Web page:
Missing links in Metrolinx?

January 27, 2016   ·   0 Comments

PERHAPS THE ONE THING everyone agrees on is that there is a pressing and ever-increasing need to deal with traffic congestion in the Greater Toronto Area and particularly in the City of Toronto.

But there surely isn’t any consensus when it comes to solutions for the problem, apart from a general agreement that the area needs better public transit.

Last week saw the release of a new proposal that, if adopted, would see Scarborough get an extension to the Bloor-Danforth subway line, albeit a shorter one with two fewer stops than had been proposed earlier. The former borough would also get a light rail transit (LRT) line that would be a long extension to the Eglinton LRT line, which would also be extended through Etobicoke to Pearson International Airport.

A common feature of the changes would be better coordination with Toronto Mayor John Tory’s brainchild, the SmartTrack “surface subway” system, which would operate on existing GO Transit rail routes, offering commuters an all-day alternative to TTC buses and GO trains.

The routes chosen appear to be meeting with general approval, as does the apparent intention to convert all the GO trackage to electric operation, something that offers much faster acceleration and far less pollution than the current diesel-propelled GO trains.

However, as we see it, the current plan doesn’t go nearly far enough afield, particularly to the northwest.

Based on the maps shown at the time of the announcement, the SmartTrack trains would go only to Weston, instead of at least as far as Brampton. Nor did the maps show any service (either SmartTrack or GO trains) north into Caledon on the CP Rail line that shares a right-of-way with CN/GO at Weston.

Surely any plan designed to reduce congestion in Toronto should include frequent rail passenger service to Brampton and the Bolton area.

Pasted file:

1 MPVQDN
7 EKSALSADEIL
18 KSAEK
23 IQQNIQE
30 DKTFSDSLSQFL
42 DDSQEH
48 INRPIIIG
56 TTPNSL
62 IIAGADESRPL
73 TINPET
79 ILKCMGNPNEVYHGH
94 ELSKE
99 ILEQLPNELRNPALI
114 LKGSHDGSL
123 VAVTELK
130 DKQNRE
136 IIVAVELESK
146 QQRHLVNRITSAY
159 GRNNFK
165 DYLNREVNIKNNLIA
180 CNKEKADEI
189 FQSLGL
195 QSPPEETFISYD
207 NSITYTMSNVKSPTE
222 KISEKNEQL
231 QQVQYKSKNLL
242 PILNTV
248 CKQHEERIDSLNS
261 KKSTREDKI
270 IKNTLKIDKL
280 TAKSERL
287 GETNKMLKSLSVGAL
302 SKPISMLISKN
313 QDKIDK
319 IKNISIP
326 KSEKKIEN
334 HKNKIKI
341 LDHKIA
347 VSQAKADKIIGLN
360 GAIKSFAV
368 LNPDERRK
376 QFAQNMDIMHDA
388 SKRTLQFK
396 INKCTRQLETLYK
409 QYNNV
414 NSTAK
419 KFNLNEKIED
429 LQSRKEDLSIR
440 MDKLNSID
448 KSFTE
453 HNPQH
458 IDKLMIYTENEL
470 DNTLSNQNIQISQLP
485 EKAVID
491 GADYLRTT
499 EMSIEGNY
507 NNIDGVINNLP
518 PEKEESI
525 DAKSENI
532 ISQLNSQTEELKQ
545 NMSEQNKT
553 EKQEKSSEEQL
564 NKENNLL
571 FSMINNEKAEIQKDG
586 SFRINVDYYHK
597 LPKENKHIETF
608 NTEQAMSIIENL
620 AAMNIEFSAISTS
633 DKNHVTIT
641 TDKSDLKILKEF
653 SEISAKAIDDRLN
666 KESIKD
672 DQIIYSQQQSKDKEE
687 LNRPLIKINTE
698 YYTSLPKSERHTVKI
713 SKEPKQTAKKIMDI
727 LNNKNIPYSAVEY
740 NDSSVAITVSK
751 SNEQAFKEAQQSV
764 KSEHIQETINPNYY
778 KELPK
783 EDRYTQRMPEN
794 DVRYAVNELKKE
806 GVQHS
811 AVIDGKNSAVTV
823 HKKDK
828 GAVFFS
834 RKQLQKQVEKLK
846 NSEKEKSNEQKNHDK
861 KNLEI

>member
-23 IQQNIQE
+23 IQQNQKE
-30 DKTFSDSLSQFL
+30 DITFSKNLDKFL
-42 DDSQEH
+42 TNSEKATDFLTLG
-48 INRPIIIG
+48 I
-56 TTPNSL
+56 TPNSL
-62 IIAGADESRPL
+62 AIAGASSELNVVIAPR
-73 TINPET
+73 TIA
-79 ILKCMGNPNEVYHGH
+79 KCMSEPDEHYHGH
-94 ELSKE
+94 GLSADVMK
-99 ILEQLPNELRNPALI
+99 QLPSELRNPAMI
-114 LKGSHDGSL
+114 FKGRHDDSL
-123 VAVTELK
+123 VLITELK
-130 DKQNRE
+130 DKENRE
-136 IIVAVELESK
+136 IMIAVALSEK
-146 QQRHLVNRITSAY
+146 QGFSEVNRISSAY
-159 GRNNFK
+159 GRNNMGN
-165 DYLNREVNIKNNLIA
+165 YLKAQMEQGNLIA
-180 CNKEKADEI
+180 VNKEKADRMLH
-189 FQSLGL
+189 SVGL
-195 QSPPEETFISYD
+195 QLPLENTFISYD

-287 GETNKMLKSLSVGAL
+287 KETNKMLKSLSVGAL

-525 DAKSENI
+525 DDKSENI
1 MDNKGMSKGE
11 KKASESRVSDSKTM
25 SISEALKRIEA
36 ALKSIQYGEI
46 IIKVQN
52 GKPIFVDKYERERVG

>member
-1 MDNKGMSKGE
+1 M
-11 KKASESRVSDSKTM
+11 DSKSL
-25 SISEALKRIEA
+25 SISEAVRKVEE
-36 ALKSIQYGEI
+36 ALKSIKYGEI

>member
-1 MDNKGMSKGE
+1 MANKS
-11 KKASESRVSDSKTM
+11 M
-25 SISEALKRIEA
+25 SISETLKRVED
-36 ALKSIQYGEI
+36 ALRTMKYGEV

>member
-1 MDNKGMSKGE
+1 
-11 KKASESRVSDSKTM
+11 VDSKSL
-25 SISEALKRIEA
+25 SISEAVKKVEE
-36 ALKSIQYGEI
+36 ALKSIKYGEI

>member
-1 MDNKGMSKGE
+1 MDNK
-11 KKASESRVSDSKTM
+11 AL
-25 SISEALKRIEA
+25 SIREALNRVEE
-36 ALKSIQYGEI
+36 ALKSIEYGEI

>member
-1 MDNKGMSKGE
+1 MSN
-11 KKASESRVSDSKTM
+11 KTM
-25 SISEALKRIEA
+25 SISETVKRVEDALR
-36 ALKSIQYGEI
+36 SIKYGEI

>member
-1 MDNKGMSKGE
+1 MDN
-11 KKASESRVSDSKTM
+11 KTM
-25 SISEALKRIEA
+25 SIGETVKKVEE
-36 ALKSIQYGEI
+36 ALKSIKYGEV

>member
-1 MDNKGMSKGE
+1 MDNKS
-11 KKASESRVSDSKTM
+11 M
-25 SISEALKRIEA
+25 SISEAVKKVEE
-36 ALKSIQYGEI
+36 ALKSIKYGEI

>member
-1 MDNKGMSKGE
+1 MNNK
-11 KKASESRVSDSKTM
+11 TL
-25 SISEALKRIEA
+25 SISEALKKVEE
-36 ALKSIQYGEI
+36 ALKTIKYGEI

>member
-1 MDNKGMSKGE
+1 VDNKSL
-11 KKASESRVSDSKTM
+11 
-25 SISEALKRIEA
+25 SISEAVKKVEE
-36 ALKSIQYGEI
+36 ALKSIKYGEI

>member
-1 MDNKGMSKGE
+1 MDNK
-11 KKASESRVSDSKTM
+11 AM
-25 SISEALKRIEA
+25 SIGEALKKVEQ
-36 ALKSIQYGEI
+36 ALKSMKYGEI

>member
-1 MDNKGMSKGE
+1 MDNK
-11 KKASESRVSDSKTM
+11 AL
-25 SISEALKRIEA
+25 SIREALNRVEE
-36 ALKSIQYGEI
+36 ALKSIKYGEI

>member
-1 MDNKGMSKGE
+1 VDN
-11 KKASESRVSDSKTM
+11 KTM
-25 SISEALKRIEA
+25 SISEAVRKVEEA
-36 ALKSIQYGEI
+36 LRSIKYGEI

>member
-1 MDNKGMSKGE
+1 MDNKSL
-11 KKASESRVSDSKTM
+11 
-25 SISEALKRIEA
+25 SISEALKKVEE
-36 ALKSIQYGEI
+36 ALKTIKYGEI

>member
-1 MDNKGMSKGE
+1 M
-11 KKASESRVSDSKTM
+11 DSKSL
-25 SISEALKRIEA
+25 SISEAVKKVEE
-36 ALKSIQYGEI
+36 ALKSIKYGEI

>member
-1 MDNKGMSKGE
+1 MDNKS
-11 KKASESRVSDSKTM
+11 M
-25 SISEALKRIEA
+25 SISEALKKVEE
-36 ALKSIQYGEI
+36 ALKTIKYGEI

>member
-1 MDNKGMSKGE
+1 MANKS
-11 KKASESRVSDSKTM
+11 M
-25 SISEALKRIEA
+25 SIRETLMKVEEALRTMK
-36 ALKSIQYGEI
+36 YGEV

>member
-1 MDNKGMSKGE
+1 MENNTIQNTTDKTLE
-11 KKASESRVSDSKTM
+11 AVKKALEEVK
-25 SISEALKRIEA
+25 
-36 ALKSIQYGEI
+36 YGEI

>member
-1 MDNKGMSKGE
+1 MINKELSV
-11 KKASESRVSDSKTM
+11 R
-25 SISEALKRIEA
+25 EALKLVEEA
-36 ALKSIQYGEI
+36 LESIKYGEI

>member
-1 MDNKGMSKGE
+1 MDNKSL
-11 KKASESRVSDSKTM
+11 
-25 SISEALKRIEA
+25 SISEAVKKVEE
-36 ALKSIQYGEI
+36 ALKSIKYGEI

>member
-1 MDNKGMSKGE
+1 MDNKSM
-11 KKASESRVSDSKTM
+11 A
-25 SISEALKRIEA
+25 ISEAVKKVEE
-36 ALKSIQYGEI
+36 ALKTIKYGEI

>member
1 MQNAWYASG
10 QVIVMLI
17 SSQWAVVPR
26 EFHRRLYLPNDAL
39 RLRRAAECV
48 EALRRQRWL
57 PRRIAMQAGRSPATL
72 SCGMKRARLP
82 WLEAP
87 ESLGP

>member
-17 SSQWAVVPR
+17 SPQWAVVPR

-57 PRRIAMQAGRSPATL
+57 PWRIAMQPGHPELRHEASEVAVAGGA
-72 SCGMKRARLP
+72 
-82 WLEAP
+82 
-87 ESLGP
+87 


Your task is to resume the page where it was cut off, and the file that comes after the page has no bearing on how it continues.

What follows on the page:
As matters stand, the only work currently under way to deal with congestion in north and northwest GTA is the widening of Highways 410 and 427, projects that will relieve congestion on those highways but greatly worsen it on the approaches to Toronto.

As matters stand, we know there is a vague commitment by Metrolinx to offer GO rail service to Bolton, but no time frame or explanation as to why it would not ultimately go as far north as Alliston.

One thing that should be obvious is that no SmartTrack service is realistically possible on the existing single-track CP rail line between Woodbridge and Bolton, and it will take several years to add a second track, with the project likely requiring replacement of the existing bridge over Highway 7 as well as new underpasses for the major east-west roadways between Woodbridge and Bolton.

Equally obvious is the need for a fourth GO station and parking area in Brampton to relieve congestion at the existing stations (Downtown, Bramalea and Mount Pleasant in the west end). Although land beside the tracks is still undeveloped in Snelgrove, that won’t always be the case, and it would make sense to have at least two GO trains operate to and from North Brampton.

Also missing from last week’s and previous announcements was any indication of the type of trains suitable for the operation as currently conceived – presumably a train every five or 10 minutes in peak periods and at least four times an hour between the rush hours and during the evenings and weekends.

It surely would make no sense for all the trains to be the current GO double-deckers, and if the idea is to have something similar to the Union-Pearson (UP) service, the orders should be going in this year and involve the use of natural gas to power electric motors – an option that would permit quick and easy conversion to electricity as the lines are electrified.

As we see it, two perfect places to test the SmartTrack concept would be between Peterborough and Toronto and between Orangeville and Brampton or Streetsville, initially using refurbished diesel-powered Budd cars that can be purchased for about $200,000 each. They could show just how attractive rail can be as an alternative to gridlock.

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